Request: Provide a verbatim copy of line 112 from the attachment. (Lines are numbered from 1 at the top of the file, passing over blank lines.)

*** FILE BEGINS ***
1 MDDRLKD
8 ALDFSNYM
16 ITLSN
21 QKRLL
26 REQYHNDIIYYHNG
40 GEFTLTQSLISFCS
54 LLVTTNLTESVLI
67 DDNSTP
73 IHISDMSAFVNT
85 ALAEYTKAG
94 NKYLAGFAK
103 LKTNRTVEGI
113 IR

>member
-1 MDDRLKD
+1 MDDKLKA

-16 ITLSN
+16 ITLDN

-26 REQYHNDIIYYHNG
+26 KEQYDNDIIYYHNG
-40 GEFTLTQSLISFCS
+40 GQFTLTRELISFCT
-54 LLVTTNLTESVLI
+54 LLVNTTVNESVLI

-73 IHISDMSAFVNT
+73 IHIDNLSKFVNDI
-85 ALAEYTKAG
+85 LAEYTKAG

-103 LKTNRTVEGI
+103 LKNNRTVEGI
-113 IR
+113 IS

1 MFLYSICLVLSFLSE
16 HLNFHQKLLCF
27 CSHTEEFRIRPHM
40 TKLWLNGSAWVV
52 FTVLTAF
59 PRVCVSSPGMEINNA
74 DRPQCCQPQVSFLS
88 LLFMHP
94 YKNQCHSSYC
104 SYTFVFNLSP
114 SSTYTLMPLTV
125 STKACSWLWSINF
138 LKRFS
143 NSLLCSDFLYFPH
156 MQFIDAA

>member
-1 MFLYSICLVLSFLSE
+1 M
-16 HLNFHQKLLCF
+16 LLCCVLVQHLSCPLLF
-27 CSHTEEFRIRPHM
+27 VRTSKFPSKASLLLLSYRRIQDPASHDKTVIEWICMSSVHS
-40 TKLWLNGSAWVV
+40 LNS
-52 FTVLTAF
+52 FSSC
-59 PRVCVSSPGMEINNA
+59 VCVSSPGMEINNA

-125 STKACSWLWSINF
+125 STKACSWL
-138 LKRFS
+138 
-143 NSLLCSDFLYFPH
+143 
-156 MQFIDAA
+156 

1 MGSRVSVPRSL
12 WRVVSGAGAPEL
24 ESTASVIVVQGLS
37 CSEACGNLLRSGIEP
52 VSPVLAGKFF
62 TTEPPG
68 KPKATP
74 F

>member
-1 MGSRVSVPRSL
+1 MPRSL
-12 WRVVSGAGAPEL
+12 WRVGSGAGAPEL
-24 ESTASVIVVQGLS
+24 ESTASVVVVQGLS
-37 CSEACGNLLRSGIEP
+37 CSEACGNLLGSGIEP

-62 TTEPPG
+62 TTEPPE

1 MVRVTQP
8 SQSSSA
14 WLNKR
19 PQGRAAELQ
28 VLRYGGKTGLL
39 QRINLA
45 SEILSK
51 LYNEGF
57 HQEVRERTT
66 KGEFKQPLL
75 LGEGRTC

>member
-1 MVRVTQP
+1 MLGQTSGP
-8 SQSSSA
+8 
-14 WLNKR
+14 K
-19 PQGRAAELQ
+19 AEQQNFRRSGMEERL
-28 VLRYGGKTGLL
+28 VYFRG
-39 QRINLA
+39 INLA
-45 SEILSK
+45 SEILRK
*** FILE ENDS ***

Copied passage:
-45 SEILSK